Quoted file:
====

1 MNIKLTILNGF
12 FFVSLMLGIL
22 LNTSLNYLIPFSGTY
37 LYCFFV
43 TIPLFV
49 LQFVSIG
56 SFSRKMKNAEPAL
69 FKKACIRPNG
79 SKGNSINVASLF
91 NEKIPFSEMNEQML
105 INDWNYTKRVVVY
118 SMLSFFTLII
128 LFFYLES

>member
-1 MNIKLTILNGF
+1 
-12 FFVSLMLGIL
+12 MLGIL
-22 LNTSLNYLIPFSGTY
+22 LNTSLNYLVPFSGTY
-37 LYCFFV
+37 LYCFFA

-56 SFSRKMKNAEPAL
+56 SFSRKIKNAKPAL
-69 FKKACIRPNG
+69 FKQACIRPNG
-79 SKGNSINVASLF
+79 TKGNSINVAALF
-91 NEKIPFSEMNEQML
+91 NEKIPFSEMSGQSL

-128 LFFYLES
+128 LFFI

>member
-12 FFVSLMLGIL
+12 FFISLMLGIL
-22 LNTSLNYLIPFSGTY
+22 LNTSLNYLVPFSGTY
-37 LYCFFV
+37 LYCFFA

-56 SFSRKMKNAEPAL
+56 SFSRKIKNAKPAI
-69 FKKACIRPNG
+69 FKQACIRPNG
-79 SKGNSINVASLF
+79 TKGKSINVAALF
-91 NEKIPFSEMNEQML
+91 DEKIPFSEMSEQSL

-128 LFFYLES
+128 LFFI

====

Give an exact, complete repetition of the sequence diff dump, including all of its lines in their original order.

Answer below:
1 MNIKLTILNGF
12 FFVSLMLGIL
22 LNTSLNYLIPFSGTY
37 LYCFFV
43 TIPLFV
49 LQFVSIG
56 SFSRKMKNAEPAL
69 FKKACIRPNG
79 SKGNSINVASLF
91 NEKIPFSEMNEQML
105 INDWNYTKRVVVY
118 SMLSFFTLII
128 LFFYLES

>member
-1 MNIKLTILNGF
+1 
-12 FFVSLMLGIL
+12 MLGIL
-22 LNTSLNYLIPFSGTY
+22 LNTSLNYLVPFSGTY
-37 LYCFFV
+37 LYCFFA

-56 SFSRKMKNAEPAL
+56 SFSRKIKNAKPAL
-69 FKKACIRPNG
+69 FKQACIRPNG
-79 SKGNSINVASLF
+79 TKGNSINVAALF
-91 NEKIPFSEMNEQML
+91 NEKIPFSEMSGQSL

-128 LFFYLES
+128 LFFI

>member
-12 FFVSLMLGIL
+12 FFISLMLGIL
-22 LNTSLNYLIPFSGTY
+22 LNTSLNYLVPFSGTY
-37 LYCFFV
+37 LYCFFA

-56 SFSRKMKNAEPAL
+56 SFSRKIKNAKPAI
-69 FKKACIRPNG
+69 FKQACIRPNG
-79 SKGNSINVASLF
+79 TKGKSINVAALF
-91 NEKIPFSEMNEQML
+91 DEKIPFSEMSEQSL

-128 LFFYLES
+128 LFFI